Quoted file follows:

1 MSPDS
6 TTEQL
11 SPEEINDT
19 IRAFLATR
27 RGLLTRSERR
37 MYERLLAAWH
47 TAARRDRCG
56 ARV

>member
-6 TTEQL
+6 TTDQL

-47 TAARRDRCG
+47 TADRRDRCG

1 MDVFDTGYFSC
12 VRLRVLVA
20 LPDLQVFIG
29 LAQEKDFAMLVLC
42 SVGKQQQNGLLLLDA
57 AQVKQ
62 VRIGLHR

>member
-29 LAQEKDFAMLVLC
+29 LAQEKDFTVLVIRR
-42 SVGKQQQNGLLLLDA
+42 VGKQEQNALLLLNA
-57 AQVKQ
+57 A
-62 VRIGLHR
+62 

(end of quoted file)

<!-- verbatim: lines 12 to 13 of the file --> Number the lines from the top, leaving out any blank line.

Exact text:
-47 TAARRDRCG
+47 TADRRDRCG